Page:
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Plantagenet

Isabella of Angoulême

(circa 1188 - 31 May 1246)


Isabella of AngoulemeIsabella of Angoulême was the daughter and heiress of Aymer Taillefer, Count of Angoulême and Alice of Courtenay, who was sister of Peter II of Courtenay, Emperor of Constantinople and granddaughter of King Louis VI of France. Through her connections with the Courtenay family, Isabella was related to the kings of Jerusalem, and was a half-sister of Peter, count of Joigny, the child of her mother’s earlier marriage.

Isabella had been betrothed to Hugh de Lusignan, Count of La Marche, although the marriage had been delayed because of her extreme youth. A renowned beauty, reputed to have had blonde hair and blue eyes, it is said that King John of England became infatuated with Isabella, then twelve years old. The unprincipled John stole the enchanting Isabella from under Hugh's very nose, which resulted in King Philip II of France confiscating John's French lands, and the entire de Lusignan family rebelling against him.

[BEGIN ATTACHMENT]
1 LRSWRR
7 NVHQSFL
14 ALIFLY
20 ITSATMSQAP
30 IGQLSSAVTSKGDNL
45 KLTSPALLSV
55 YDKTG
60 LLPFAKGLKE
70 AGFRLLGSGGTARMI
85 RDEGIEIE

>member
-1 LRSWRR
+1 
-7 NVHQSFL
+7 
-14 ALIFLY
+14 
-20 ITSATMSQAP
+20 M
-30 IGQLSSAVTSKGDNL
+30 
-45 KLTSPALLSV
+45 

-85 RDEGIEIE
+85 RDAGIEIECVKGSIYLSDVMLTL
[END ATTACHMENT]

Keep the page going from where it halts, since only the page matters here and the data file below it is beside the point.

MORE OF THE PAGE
His first marriage to Isabella of Gloucester had been declared invalid, since they were related within the prohibited degrees. Isabella's marriage to King John took place on 24th August 1200, at Bordeaux. She was crowned Queen of England on 9th October at Westminster Abbey. It was said that John was so besotted with his young bride that he refused to rise from bed until well after noon. Isabella was far younger than her husband but was possessed a volatile temper to match his own, resulting in a tempestuous marriage. Both took lovers and Matthew Paris referred to Isabella as 'more Jezebel than Isabel'.

Hugh de Lusignan, Isabella's slighted fiancee, had sought redress from his overlord Phillip Augustus, who promptly summoned John to the French court to answer for his actions. John refused to comply and accordingly, Phillip, acting under feudal law, claimed those territories ruled by John as Count of Poitou and declaring all John's French territories except Gascony forfeit, he invaded Normandy. Chateau Gaillard, Richard the Lionheart's impregnable castle, fell to the French after a long siege in 1203, it was followed by the rest of Normandy. John, his resources exhausted, was forced to flee the smoking rubble of his father's once great French Empire.

King John tomb effigy at Worcester Isabella became Countess of Angoulême in her own right on 16 June 1202. She gave birth to a son and heir, Henry, seven years after her marriage to John, on 1st October 1207 at Winchester Castle. Another son, Richard, later Earl of Cornwall and King of the Romans was born on 5th January 1209. Three daughters were to follow, Joan, later Queen of Scots, was born on 22 July 1210, Isabel, later Holy Roman Empress in 1214 and Eleanor, later Countess of Pembroke in 1215.